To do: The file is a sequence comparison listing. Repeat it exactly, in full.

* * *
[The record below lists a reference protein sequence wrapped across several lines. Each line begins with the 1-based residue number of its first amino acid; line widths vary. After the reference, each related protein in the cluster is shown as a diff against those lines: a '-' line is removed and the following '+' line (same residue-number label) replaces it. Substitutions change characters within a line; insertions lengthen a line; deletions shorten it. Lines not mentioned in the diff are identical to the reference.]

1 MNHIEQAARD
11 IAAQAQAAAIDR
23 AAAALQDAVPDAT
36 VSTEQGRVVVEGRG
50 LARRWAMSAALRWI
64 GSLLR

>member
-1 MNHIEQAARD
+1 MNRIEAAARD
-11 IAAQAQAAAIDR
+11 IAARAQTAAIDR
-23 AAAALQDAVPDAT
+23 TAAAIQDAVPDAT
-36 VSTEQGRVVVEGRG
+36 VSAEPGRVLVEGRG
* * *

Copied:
[The record below lists a reference protein sequence wrapped across several lines. Each line begins with the 1-based residue number of its first amino acid; line widths vary. After the reference, each related protein in the cluster is shown as a diff against those lines: a '-' line is removed and the following '+' line (same residue-number label) replaces it. Substitutions change characters within a line; insertions lengthen a line; deletions shorten it. Lines not mentioned in the diff are identical to the reference.]

1 MNHIEQAARD
11 IAAQAQAAAIDR
23 AAAALQDAVPDAT
36 VSTEQGRVVVEGRG
50 LARRWAMSAALRWI
64 GSLLR

>member
-1 MNHIEQAARD
+1 MNRIEAAARD
-11 IAAQAQAAAIDR
+11 IAARAQTAAIDR
-23 AAAALQDAVPDAT
+23 TAAAIQDAVPDAT
-36 VSTEQGRVVVEGRG
+36 VSAEPGRVLVEGRG